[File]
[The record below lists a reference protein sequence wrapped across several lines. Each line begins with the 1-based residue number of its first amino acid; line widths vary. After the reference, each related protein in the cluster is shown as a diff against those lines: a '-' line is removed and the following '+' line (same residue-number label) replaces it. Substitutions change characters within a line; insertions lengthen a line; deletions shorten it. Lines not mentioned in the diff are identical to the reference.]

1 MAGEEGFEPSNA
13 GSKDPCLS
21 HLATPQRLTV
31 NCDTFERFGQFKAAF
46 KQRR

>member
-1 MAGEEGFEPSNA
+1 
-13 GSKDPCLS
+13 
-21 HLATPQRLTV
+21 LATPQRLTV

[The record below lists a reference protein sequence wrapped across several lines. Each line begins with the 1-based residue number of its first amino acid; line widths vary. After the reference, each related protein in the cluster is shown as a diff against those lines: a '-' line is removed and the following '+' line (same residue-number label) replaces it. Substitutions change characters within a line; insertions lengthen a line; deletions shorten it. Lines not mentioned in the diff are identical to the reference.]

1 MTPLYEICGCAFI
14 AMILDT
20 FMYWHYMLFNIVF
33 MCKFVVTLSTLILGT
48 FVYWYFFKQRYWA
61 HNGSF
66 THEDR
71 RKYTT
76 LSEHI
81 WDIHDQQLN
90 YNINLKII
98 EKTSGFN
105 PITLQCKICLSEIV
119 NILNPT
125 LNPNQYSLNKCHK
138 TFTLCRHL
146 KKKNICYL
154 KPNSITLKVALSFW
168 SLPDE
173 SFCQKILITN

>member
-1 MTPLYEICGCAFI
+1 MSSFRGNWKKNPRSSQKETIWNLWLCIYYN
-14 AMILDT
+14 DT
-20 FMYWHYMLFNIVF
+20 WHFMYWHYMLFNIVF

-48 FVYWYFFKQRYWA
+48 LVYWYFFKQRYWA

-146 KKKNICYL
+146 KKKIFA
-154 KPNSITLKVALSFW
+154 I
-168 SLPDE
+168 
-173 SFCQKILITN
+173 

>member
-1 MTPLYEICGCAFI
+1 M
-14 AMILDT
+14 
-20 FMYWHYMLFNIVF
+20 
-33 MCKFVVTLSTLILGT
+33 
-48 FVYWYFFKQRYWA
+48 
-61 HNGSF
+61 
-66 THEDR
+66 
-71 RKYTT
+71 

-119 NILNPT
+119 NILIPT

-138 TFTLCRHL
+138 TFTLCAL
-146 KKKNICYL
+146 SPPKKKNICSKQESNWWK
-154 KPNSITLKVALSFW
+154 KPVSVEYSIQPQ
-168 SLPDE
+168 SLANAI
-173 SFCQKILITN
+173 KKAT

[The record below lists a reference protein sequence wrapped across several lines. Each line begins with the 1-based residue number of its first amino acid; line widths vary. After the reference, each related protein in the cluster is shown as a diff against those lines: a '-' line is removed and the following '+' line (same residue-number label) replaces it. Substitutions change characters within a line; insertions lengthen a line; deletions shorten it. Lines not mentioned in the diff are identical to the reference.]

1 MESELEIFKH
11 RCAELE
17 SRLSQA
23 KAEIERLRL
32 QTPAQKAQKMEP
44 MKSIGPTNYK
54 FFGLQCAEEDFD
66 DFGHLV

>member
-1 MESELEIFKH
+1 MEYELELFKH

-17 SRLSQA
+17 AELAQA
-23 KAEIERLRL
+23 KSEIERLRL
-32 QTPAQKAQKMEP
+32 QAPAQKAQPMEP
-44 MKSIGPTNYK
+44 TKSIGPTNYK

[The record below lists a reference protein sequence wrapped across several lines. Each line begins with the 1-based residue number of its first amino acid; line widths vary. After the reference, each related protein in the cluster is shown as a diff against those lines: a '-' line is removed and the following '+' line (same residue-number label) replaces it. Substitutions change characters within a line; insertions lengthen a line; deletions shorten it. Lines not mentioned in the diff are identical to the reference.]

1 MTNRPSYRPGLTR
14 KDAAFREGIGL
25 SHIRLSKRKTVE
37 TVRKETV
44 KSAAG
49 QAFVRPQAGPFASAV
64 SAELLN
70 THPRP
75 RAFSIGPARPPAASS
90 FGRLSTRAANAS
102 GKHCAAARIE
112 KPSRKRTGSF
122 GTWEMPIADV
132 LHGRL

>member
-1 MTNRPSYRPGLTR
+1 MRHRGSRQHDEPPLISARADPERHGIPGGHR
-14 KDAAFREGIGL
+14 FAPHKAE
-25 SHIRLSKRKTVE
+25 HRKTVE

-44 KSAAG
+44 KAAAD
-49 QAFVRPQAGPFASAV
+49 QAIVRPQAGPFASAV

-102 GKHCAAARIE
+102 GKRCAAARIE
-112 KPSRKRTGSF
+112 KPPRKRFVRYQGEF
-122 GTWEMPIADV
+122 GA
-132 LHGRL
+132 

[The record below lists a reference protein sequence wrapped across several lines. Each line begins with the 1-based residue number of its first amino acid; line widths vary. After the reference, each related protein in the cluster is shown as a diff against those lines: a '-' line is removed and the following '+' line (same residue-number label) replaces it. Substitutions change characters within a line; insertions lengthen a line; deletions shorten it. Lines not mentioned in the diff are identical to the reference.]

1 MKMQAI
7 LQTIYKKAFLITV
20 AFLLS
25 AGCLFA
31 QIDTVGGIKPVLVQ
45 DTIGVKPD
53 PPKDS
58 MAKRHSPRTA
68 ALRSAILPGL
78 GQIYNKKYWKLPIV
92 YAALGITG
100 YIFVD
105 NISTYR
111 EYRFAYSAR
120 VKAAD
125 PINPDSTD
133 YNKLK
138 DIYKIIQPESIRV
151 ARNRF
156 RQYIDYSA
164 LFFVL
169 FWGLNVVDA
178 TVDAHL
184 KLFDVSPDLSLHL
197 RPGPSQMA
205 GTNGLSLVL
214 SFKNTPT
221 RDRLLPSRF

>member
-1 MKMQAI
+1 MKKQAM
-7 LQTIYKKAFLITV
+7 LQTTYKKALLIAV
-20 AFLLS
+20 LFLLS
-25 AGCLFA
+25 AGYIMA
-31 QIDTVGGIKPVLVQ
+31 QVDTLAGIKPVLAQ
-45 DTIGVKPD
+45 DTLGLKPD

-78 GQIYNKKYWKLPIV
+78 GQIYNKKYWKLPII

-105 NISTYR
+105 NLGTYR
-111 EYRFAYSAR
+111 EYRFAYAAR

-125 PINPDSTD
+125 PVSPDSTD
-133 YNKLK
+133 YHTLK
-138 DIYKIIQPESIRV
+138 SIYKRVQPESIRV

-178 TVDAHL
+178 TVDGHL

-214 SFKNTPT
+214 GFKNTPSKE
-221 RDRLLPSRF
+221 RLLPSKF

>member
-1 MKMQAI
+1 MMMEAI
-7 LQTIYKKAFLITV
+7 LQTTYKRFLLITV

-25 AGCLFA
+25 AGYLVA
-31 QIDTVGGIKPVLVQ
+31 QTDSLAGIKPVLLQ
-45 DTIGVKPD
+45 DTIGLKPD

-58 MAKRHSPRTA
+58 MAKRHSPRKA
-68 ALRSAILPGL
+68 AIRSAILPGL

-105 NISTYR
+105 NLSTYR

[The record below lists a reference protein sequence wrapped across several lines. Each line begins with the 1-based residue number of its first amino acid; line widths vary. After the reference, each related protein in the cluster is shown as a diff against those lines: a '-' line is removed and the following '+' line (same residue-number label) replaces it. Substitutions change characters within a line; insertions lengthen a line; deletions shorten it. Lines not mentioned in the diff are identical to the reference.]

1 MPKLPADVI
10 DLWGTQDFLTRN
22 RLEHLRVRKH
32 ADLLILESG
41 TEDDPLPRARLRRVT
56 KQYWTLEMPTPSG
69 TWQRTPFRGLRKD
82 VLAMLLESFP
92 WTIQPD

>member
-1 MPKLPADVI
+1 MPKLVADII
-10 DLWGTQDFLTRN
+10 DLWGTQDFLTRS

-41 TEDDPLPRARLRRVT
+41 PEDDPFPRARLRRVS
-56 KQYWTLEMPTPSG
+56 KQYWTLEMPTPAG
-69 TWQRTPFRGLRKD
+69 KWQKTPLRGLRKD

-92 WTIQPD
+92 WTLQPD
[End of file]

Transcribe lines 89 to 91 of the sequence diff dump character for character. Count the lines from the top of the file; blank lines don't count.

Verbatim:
66 DFGHLV

>member
-1 MESELEIFKH